Aflatoxins: Occurrence, exposure, and binding to lactobacillus species from the gut microbiota of rural ugandan children

Alex Paul Wacoo, Prudence Atukunda, Grace Muhoozi, Martin Braster, Marijke Wagner, Tim J. van den Broek, Wilbert Sybesma, Ane C. Westerberg, Per Ole Iversen, Remco Kort*

*Corresponding author for this work

Research output: Contribution to JournalArticleAcademicpeer-review


Chronic exposure of children in sub-Saharan Africa to aflatoxins has been associated with low birth weight, stunted growth, immune suppression, and liver function damage. Lactobacillus species have been shown to reduce aflatoxin contamination during the process of food fermentation. Twenty-three Lactobacillus strains were isolated from fecal samples obtained from a cohort of rural Ugandan children at the age of 54 to 60 months, typed by 16S rRNA gene sequencing, and characterized in terms of their ability to bind aflatoxin B1 in vitro. Evidence for chronic exposure of these children to aflatoxin B1 in the study area was obtained by analysis of local foods (maize flour and peanuts), followed by the identification of the breakdown product aflatoxin M1 in their urine samples. Surprisingly, Lactobacillus in the gut microbiota of 140 children from the same cohort at 24 and 36 months showed the highest positive correlation coefficient with stunting among all bacterial genera identified in the stool samples. This correlation was interpreted to be associated with dietary changes from breastfeeding to plant-based solid foods that pose an additional risk for aflatoxin contamination, on one hand, and lead to increased intake of Lactobacillus species on the other.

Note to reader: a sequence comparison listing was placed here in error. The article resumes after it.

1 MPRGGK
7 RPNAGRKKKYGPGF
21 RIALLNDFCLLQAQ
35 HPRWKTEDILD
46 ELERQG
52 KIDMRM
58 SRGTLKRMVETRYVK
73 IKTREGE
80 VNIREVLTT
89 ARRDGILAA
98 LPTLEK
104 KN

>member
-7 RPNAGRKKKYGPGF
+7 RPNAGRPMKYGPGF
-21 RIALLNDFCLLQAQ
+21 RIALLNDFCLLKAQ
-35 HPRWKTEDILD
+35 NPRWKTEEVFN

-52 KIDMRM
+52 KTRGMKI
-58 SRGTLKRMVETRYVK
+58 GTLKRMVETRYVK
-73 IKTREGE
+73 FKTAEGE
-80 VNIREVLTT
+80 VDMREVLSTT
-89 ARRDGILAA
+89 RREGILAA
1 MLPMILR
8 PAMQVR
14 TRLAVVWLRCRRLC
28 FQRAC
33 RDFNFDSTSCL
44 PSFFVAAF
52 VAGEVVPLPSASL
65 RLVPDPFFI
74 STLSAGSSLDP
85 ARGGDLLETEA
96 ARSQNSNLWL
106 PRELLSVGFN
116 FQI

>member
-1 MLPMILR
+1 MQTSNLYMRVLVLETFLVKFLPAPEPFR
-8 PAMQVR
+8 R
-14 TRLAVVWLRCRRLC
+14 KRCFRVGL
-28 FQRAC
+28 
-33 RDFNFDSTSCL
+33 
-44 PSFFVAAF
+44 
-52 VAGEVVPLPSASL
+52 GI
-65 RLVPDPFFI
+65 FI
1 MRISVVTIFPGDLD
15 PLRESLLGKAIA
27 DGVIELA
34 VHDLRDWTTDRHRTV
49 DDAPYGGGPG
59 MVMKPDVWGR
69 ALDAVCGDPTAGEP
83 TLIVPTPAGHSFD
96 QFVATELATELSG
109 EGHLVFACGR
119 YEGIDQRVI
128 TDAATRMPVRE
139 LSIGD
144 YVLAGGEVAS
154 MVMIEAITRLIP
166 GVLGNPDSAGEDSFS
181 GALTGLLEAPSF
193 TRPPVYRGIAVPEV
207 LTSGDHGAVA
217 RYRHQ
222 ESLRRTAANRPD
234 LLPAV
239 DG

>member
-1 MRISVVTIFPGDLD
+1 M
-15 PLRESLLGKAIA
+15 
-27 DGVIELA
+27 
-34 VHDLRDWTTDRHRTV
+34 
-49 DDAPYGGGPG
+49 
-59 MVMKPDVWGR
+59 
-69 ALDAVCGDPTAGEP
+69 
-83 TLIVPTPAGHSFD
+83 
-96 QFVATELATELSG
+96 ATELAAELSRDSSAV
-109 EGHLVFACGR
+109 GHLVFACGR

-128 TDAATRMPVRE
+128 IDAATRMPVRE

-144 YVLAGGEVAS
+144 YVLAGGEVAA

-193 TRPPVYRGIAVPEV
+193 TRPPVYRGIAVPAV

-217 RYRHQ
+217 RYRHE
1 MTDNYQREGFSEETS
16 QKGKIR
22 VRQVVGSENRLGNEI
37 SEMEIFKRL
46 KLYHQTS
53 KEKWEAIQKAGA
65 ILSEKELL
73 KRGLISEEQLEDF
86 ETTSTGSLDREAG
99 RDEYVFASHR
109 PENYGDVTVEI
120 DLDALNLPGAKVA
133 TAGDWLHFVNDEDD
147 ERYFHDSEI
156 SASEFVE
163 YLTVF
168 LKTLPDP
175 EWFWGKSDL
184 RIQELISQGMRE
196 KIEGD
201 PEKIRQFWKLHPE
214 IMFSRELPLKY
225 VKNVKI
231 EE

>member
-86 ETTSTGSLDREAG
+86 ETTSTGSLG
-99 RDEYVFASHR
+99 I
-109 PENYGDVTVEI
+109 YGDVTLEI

Original languageEnglish
Article number347
Pages (from-to)1-15
Number of pages15
Issue number3
Early online date29 Feb 2020
Publication statusPublished - Mar 2020


  • Aflatoxin B1
  • Aflatoxin binding
  • Gut microbiota
  • Lactic acid bacteria
  • Stunting


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